Disclosure: This cheese board tutorial and holiday entertaining post was sponsored by JORD wood watches. All opinions expressed are my own.
With the holiday season upon us, we’ve headed into one of the busiest months of the year. It’s a wonderful season to celebrate with family and friends, but with non-stop schedules, it can also be a stressful time to be a host.
Everyday life doesn’t stop for the holidays, so when I find myself with guests on the way, laundry in the dryer to be folded, and, perhaps, an angelic little puppy chewing everything he shouldn’t, I need ways not only to entertain effortlessly, but to look stylish doing so.
A great watch has always been my favorite way to accessorize an outfit, and cheese boards are my “go-to” choice whether I’m serving a crowd, or an intimate gathering of friends. Today, I’m going to show you how to create the perfect cheese board, and will be featuring JORD’s designer wood watches for unique and sophisticated holiday style.
As I’ve mentioned several times before on the blog, I love pieces crafted from wood grains. Whether it’s a beautiful serving bowl, furniture, or jewelry, wood provides some of nature’s most interesting art.
When I was contacted by JORD to feature one of their watches on Striped Spatula, I was delighted. I chose the Cora series watch in Koa (a wood endemic to Hawaii), with a rose gold face, and I’ve already gotten so many compliments wearing it.
Most watches on the market aren’t made of wood, so it’s a standout piece that really garners attention on the wrist. I love that it’s casual enough to wear with a pair of jeans and a sweater, but at the same time, chic with a dress for a holiday party.
When assembling a cheese board, I usually choose 3-5 different varieties, depending on how many guests I’m serving. These can vary by cheese style, milk (cow, goat, sheep, etc.), and country of origin.
If you have a gourmet cheese case at your local market, or even better, a specialty shop with a cheesemonger, this is a great time to explore those resources! Visiting a cheesemonger is a great experience, and you’ll likely be introduced to interesting cheeses you haven’t sampled before.
(I very much enjoyed selecting cheeses for this post with Martine of Bon Appetit Fine Foods in Princeton, New Jersey.)
I like to anchor the board with at least one familiar flavor that will appeal to most, if not all guests, such as Cheddar. From there, I work down my list of cheese styles, including a range of pungent and milder cheeses in my selections.
Guide: Holiday Cheese Board Assembly
Cheeses By Style (choose 3-5)*
- Hard/aged cheese. Cheddar, Gouda, Parmiggiano Reggiano
Shown: Ticklers 18-month aged Cheddar (cow’s milk, UK)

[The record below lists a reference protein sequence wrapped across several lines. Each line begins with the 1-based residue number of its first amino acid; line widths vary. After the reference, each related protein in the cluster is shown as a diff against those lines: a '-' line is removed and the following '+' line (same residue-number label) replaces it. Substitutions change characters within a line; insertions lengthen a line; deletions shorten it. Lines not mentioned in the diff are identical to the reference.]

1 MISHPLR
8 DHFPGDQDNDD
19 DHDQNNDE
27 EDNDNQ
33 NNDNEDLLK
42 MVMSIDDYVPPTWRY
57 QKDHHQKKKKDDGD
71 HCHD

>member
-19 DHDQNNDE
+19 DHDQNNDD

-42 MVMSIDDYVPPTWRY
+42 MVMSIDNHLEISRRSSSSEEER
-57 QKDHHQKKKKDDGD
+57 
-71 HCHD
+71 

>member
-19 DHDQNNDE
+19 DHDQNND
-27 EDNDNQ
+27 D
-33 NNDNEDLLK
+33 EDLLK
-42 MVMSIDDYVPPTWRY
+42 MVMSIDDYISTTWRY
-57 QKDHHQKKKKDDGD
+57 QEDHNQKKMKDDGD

- Semi-soft cheese. Gruyère, Fontina, Havarti
Shown: Abbaye de Belloc (sheep’s milk, France) and Bethmale (said to be a favorite of King Louis VI, goat’s milk, France)
- Blue cheese. Roquefort, Gorgonzola, Meytag Blue, Stilton
Shown: Point Reyes Farmstead Company Original Blue (cow’s milk, USA)
- Soft-ripened cheese. Brie, Camembert, Humboldt Fog
Shown: Le Rustique Camembert (cow’s milk, France)
- Fresh cheese. Chèvre, Fromage Blanc, Mozzarella
*examples of widely available cheese varieties listed; to discover more, this Styles of Cheese guide from James Beard Award-winning author, Laura Werlin, is a fantastic resource.
Crackers and Breads
- I prefer neutral crackers, flatbreads, and bread sticks (such as olive oil and sea salt) to complement a range of cheeses. A sliced baguette is also great, especially when serving fresh or spreadable cheese, such as chèvre. Whole grain and fruit and nut varieties of crackers and breads are also a nice touch.
Accompaniments (choose 3-5)
- Cured meats or sausages: saucisson sec, soppressatta, salami, prosciutto
- Nuts: I like to choose roasted and lightly salted varieties, as opposed to heavily spiced nuts so the flavors don’t compete with the aromas of the cheeses.
- Seasonal fruits: sliced apples, pears, grapes, figs
Quick tip! Want to “sugar frost” grapes? Brush clusters with pasteurized liquid egg whites (or just lightly dampen with water for a more rustic appearance), and sprinkle grapes with superfine sugar. Shake off excess and let dry at room temperature for 1-2 hours.
- Dried fruits: apricots, cherries, dates
- Condiments: honey, honeycomb, sweet-savory jam (such as my Bacon Jam or Caramelized Onion and Pear Jam), mustard (if serving cured sausages)
- Savory: cornichons, olives
- Plan on about 1-1/2 ounces of cheese per guest.
- Separate out any very aromatic cheeses to a second plate so they don’t overpower more delicate flavors.
- Cheeses should be removed from the refrigerator one hour prior to serving for the best textures and flavors.
- If not slicing cheeses for display, provide a separate knife for each variety on the board.
- For a busy gathering, small chalkboard tags (pictured above) are a great way to label your cheeses so guests will know their choices without your attention.
- Have fun and be creative! Try themed boards to fit your gathering, such as French or Mediterranean.